From time to time, entrepreneurs ask one investor for referrals to other investors. After all, investors network frequently, work together and have long term relationships with each other so a referral should go a long way. But not all introductions are equal.
The most successful investor-to-investor referrals are those where the referring investor is investing in the business and is seeking to fill out the round with complementary capital. By investing, the referring investor sends a strong signal to others about his/her excitement about the company. This happens most often in seed rounds but also occurs in Series A, B and later.
The next most successful referrals are sent by an investor with expertise in a category who is precluded from investing in a company for some reason but is enthusiastic about the business. Most often, the investor is blocked because a portfolio company is potentially competitive with the startup.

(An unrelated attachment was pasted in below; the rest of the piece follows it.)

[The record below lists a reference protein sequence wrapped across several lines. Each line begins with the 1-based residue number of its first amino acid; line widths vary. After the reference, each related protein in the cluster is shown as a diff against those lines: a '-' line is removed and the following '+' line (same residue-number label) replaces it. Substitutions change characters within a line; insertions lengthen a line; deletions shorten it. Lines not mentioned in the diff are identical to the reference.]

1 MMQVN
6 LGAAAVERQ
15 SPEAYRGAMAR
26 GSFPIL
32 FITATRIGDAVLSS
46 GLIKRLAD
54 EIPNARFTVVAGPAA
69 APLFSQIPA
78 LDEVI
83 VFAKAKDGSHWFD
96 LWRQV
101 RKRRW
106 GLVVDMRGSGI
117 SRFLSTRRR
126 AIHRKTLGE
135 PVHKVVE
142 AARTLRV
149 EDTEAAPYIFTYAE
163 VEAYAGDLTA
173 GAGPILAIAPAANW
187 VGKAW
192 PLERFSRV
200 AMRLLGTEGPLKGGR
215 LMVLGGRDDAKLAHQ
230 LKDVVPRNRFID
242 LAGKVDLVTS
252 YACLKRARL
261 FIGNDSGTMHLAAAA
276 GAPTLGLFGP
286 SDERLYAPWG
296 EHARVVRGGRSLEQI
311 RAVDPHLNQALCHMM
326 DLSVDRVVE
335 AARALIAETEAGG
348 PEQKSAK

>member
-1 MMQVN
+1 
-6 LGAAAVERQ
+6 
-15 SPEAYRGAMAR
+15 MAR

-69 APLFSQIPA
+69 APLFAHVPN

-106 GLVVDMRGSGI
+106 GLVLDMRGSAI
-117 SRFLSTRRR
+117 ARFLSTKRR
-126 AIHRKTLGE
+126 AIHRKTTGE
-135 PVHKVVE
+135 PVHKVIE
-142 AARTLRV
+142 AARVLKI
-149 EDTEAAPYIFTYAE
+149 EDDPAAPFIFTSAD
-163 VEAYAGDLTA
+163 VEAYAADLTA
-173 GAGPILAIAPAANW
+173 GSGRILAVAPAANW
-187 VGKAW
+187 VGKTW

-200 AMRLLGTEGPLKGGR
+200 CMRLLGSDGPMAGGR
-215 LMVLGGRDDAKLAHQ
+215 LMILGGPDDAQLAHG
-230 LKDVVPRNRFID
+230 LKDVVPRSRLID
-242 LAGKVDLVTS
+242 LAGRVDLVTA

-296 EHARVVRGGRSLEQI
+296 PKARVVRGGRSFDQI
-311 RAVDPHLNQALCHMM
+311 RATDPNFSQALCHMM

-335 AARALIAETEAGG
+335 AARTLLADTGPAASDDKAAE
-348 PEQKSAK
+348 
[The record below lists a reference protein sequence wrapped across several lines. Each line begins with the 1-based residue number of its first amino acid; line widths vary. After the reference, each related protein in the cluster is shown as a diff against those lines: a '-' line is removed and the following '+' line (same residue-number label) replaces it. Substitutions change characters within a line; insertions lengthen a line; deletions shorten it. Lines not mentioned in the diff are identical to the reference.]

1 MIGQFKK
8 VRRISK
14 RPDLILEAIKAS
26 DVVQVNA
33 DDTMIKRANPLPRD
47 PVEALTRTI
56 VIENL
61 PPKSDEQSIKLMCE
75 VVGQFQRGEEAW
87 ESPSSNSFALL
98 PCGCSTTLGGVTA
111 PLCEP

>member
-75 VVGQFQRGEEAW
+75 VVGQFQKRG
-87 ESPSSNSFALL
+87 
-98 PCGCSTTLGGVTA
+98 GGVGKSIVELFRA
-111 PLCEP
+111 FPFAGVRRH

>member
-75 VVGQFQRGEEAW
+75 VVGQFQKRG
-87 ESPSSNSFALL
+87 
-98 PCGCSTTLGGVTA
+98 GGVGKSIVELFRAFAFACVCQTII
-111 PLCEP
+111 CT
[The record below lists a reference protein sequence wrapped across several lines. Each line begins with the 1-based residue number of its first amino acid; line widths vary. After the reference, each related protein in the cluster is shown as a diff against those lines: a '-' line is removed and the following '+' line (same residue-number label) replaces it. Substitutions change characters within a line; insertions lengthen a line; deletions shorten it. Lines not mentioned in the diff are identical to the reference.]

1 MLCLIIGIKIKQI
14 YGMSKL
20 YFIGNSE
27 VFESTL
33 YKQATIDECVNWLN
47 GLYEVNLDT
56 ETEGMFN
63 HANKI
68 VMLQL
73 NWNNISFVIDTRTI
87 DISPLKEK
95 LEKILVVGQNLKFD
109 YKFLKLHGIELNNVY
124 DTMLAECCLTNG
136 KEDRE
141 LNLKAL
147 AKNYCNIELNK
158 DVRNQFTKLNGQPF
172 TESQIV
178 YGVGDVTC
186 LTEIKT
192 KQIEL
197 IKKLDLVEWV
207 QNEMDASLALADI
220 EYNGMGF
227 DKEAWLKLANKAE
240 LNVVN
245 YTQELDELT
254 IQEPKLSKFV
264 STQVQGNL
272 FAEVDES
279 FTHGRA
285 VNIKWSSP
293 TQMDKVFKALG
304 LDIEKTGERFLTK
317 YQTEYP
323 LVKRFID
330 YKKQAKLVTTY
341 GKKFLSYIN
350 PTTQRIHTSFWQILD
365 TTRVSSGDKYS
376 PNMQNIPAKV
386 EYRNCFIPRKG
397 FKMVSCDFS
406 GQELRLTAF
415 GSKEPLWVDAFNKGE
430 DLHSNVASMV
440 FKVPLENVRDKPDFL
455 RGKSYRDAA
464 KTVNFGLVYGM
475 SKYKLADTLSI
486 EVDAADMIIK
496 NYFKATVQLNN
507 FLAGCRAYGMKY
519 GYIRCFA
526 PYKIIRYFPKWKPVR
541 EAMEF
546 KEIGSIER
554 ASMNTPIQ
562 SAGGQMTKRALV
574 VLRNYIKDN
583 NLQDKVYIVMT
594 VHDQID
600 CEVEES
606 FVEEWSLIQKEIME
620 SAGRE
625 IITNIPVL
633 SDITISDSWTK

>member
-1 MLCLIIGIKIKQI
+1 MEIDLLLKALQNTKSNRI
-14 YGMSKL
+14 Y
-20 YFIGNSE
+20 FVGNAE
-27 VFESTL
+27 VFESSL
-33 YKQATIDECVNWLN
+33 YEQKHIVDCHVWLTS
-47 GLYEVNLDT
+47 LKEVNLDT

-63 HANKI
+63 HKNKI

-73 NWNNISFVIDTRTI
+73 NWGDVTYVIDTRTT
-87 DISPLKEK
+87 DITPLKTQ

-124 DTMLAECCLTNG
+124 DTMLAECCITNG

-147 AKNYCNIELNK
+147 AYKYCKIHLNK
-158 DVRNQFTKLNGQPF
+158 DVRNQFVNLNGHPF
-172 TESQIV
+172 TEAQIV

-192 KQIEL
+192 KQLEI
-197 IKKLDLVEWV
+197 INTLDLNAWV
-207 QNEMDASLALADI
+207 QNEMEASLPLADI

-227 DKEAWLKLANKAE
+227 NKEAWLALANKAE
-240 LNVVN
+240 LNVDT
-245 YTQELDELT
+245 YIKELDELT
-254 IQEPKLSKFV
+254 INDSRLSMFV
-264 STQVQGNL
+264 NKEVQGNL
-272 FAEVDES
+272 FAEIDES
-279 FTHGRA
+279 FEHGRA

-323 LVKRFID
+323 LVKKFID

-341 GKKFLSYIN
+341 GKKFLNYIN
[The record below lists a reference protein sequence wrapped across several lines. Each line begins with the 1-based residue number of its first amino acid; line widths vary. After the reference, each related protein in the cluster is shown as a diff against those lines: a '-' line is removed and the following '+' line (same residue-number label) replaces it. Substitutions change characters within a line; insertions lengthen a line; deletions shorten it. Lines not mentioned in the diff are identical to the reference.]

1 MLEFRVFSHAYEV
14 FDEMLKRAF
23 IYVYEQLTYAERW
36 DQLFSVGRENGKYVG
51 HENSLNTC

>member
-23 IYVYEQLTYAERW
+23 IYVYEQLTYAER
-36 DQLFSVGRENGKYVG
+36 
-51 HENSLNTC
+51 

The most challenging referrals are those where the referring investor is not committed to investing or hasn’t decided to invest. These kinds of referrals introduce some ambiguous signaling. Why would a potentially competing investor refer me to an investment opportunity he didn’t pursue? It’s an adverse selection issue.
These dynamics resemble hiring referral dynamics. The most successful candidate referrals are those from someone who has worked with the candidate in the past and would hire them, but can’t for an unrelated externality (no hiring budget, role already filled within the company, etc).
Investor to investor referrals can be powerful tools for startups. But as with any tool, it’s important to think about how to implement the tool to maximize success.